5 Timeless Classics That never gets old

Fall is the time for candle-lit afternoons and gentle reminiscence. While you curl up in your fuzzy blanket and a hot cup of coffee, a perfect book is what you need to give you company. Let us look back at some of the classics that evoke the bitter-sweet emotions of the fall. If you pick any of these books up, you will get lost in the lanes of nostalgia and might just as well rediscover your love for reading. 

  • Northanger Abbey by Jane Austen – Bath, England 

This is a perfect book to set the tone for your upcoming Halloween plans. Catherine Morland, the protagonist of the novel, has fashioned herself as the perfect heroine for a gothic novel but sadly her life lacks any kind of supernatural events. This book is a light-hearted, tongue-in-cheek satire of the trending gothic novels of eighteenth-century English literature. Northanger Abbey is also a coming-of-age novel as we follow our heroine, Catherine from her childhood to adulthood. While this book is often overshadowed by Austen’s other famous works, this will remind you of your childhood gothic fantasies. 

  • The Picture of Dorian Gray by Oscar Wilde- London, England 

While young and impeccably beautiful Dorian Gray loses himself in all kinds of vices and debauchery that downtown Victorian London has to offer, his identical portrait carries the marks of his cruelty and tarnished soul. Wilde’s witty prose and thrilling plot, this story is sure to keep you hooked from the very first chapter itself. This book talks about the transient nature of all things beautiful and subtly puts forward a lesson in virtue and morality. If you want to immerse yourself in a gripping story, you must pick this book up. 

  • The Crucible by Arthur Miller, Salem, Massachusetts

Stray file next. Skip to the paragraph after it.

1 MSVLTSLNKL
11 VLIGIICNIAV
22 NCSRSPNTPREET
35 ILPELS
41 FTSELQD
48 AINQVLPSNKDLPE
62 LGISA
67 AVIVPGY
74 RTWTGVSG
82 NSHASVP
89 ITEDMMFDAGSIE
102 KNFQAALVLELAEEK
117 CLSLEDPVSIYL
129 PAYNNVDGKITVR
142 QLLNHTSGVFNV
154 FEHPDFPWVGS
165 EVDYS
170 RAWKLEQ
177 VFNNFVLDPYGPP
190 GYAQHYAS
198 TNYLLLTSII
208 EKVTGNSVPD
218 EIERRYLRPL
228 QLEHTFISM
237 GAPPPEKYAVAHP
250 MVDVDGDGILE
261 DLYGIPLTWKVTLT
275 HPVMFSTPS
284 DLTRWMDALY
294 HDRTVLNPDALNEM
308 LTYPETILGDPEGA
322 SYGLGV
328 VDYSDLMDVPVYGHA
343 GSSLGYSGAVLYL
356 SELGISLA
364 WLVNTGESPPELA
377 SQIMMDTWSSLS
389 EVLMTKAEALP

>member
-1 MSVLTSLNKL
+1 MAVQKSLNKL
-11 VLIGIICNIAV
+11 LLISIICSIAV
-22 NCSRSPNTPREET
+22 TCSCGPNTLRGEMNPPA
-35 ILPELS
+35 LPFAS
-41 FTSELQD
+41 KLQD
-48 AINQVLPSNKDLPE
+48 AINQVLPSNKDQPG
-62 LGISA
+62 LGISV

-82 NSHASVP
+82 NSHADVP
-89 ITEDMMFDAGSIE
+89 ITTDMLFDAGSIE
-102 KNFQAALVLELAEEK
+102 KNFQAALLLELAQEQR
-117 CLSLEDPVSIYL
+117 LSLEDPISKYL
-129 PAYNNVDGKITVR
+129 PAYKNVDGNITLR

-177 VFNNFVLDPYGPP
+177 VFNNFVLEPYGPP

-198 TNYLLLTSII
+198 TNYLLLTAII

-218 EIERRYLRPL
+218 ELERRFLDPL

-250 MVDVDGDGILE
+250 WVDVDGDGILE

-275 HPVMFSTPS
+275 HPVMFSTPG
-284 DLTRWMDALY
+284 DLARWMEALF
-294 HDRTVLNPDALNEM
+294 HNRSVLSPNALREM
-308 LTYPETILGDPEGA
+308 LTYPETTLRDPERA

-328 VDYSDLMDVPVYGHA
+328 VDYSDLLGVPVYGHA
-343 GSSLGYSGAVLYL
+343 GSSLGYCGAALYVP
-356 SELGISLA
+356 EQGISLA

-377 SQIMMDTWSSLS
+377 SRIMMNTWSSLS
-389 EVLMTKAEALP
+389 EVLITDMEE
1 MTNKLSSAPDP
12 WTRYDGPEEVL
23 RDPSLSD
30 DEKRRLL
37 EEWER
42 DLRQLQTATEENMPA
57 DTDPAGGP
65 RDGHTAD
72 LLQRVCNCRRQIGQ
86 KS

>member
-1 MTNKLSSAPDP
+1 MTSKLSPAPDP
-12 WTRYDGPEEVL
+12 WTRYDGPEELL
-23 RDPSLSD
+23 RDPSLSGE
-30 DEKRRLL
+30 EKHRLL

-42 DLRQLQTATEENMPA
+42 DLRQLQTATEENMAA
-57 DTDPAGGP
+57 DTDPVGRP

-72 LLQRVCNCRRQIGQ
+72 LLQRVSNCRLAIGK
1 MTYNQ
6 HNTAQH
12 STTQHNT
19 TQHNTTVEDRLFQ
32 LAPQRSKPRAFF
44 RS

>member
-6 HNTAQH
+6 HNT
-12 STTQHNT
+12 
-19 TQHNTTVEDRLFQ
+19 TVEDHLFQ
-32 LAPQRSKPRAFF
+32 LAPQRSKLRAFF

This is a fictionalized and dramatized adaptation of the infamous Salem Witch Hunt. It is a short read but a read that will haunt you with its historical nearness and accuracy. It shows very closely how a whole town fell prey to superstition and religious fanaticism. It holds up a mirror to the ugly side of society and makes us realize how easily the fabric of a community can come undone if it is built on fear and religious coercion. 

  • Orlando by Virginia Woolf, throughout centuries in London and Constantinople 

Virginia Woolf’s Orlando is someone who lives through centuries; first as a sixteenth-century nobleman and then they are reborn as a woman. Orlando goes from being a naïve and ignorant person to someone who has seen all and experienced all. Woolf, very cleverly, puts forward all the injustices and frailty of our heavily gendered society in such a non-disputable form. This novel was dedicated to Woolf’s friend and lover, Vita Sackville-West and the protagonist is said to be a loose portrait of both Vita and Virginia themselves. It is fun, retrospective, and is a perfect fall read to lose yourself into. 


  • ittle Women by Louisa May Alcott, Concord, USA

One can never have enough of the warm and heartfelt stories of Meg, Joe, Beth and Amy.  It is a story of love and friendship. The coming of age story of these women will make you laugh, cry, and will bring you emotions that are nostalgic to your own childhood. Little Women continues to transcend generations with its passionate story-telling and breaks boundaries with the revolutionary voices of each of the characters. This fall, if you must revisit one of your favorite childhood stories, make sure it is Little Women. In this time of healing and going back to post-pandemic life, allow these little women to help you find your passion for living and loving.

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